LYME DISEASE (LD) is caused by the tickborne spirochete Borrelia burgdorferi sensu lato. Surveillance for LD was initiated by CDC in 1982 and, during 1990, the Council of State and Territorial Epidemiologists designated LD as a nationally notifiable disease. For surveillance purposes, LD is defined as the presence of an erythema migrans rash greater than or equal to 5 cm in diameter or laboratory confirmation of infection with objective evidence of musculoskeletal, neurologic, or cardiovascular disease.1 This report summarizes cases of LD reported by state health departments to CDC during 1995 and indicates that the number of reported cases declined slightly from 1994.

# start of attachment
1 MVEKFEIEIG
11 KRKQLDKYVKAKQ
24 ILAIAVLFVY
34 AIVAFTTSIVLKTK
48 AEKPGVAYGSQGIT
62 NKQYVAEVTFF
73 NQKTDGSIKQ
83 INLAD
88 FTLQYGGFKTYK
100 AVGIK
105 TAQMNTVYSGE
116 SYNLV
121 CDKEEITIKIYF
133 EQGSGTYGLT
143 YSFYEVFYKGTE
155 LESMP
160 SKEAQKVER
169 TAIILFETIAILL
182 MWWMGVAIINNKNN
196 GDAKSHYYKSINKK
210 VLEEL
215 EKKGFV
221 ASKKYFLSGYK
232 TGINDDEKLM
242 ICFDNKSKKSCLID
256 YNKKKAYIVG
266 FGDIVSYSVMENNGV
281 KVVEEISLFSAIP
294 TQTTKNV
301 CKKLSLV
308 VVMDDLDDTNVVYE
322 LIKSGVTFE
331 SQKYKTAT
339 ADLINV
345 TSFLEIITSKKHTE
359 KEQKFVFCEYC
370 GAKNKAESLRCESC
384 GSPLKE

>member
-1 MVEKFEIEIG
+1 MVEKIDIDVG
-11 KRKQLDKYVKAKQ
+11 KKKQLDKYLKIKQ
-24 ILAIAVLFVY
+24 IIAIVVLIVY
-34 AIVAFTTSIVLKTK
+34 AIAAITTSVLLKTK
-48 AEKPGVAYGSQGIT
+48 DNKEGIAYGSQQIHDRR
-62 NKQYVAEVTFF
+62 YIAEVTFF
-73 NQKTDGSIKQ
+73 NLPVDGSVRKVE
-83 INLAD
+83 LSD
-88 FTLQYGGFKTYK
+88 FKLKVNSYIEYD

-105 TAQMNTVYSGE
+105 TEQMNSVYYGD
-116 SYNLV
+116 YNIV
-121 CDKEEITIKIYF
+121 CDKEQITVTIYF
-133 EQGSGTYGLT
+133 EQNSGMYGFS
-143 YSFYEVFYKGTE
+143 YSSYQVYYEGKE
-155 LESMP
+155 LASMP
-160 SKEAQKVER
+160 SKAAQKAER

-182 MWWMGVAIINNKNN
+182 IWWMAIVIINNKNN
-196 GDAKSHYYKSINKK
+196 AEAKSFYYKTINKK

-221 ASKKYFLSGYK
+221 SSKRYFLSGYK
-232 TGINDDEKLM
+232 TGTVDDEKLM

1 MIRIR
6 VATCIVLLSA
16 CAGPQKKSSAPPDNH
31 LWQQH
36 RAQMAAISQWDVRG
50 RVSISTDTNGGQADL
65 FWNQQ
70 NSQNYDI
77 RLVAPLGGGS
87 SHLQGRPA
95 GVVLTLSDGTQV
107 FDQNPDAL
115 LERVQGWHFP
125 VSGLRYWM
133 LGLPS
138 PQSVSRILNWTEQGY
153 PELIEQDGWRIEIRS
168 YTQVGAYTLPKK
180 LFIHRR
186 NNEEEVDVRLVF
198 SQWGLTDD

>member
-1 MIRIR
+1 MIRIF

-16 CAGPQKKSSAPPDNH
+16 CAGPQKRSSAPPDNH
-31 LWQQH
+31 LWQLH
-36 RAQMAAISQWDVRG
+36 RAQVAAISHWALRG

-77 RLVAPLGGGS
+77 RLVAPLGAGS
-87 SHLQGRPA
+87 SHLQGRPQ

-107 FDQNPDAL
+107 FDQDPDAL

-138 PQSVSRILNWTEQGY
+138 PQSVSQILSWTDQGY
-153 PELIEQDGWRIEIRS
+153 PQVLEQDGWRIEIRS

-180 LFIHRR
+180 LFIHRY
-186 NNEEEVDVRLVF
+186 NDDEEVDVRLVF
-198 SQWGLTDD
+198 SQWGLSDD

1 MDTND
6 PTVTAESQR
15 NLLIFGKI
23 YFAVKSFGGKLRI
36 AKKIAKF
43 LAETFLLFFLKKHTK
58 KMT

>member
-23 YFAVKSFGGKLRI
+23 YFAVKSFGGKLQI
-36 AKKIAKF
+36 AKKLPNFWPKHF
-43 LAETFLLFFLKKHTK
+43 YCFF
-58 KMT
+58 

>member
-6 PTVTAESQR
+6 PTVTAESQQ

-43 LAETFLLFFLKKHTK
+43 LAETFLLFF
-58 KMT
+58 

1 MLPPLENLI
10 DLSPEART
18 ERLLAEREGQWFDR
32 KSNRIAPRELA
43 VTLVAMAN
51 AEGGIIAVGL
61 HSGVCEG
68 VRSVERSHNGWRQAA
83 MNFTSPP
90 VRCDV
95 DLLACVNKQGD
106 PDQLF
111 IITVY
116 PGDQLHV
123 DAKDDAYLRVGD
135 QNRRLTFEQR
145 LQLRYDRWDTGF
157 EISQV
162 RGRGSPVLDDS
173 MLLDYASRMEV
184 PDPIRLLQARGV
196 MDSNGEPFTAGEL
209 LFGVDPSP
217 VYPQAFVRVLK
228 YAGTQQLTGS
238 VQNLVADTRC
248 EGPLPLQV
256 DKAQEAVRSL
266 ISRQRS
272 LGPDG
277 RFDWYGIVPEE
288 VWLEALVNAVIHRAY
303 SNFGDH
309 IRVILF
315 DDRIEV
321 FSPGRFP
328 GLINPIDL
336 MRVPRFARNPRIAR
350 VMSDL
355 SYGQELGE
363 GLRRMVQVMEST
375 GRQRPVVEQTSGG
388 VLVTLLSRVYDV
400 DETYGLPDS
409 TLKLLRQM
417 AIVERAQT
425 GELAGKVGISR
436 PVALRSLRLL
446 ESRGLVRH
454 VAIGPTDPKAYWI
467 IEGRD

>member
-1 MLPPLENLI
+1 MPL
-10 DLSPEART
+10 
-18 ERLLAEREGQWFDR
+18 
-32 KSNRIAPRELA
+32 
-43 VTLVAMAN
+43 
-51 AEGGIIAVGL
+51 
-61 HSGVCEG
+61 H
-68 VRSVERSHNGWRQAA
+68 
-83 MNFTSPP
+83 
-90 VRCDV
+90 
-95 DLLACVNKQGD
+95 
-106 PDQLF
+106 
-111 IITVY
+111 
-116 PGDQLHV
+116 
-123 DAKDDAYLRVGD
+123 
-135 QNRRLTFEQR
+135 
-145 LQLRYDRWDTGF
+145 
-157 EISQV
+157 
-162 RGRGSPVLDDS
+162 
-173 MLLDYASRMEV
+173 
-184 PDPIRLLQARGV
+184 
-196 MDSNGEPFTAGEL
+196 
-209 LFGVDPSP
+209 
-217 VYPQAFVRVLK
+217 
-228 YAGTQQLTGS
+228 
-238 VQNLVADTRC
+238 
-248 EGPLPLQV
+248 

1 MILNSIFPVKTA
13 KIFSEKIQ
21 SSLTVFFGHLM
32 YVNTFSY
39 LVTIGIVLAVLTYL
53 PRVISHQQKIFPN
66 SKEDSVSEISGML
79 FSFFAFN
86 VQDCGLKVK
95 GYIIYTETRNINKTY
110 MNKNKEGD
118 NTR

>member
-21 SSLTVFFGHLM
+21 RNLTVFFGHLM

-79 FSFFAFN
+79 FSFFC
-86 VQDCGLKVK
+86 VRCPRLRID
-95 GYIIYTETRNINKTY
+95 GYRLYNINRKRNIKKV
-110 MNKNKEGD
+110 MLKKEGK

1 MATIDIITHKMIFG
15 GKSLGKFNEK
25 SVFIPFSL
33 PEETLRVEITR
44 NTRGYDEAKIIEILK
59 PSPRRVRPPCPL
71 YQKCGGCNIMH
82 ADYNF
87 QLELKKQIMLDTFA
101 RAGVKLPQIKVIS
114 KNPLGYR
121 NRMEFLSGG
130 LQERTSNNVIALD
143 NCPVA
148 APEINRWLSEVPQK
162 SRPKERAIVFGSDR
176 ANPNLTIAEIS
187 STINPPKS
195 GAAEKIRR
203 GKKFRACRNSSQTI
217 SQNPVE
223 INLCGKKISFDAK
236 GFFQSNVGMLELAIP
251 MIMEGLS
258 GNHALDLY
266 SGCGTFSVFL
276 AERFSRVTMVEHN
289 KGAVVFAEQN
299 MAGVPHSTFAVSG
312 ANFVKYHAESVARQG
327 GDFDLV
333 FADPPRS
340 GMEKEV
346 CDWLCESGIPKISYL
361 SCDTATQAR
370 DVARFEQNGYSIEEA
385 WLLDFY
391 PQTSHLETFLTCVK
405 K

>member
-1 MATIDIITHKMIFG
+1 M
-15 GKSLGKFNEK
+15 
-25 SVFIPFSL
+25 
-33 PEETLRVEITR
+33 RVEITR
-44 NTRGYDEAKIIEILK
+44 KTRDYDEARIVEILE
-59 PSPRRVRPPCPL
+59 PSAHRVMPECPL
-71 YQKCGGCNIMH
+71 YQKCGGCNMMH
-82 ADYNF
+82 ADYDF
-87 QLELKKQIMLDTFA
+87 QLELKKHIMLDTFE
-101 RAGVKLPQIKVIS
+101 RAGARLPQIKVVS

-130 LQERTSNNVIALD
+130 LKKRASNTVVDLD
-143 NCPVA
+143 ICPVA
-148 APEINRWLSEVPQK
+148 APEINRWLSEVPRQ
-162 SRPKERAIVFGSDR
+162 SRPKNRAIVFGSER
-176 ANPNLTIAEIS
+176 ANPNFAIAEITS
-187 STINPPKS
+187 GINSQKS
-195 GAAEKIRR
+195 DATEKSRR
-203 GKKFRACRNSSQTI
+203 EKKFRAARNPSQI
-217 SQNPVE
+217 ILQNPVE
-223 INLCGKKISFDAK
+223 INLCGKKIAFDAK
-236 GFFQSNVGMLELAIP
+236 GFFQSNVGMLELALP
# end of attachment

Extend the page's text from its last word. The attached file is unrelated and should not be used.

In 1995, 11,603 cases of LD were reported to CDC by 43 states and the District of Columbia (overall incidence 4.4 per 100,000 population), the second highest annual number reported since 1982 but an 11% decrease from the 13,043 cases reported in 1994. As in previous
Lyme Disease—United States, 1995. Arch Dermatol. 1996;132(11):1412–1413. doi:10.1001/archderm.1996.03890350156044
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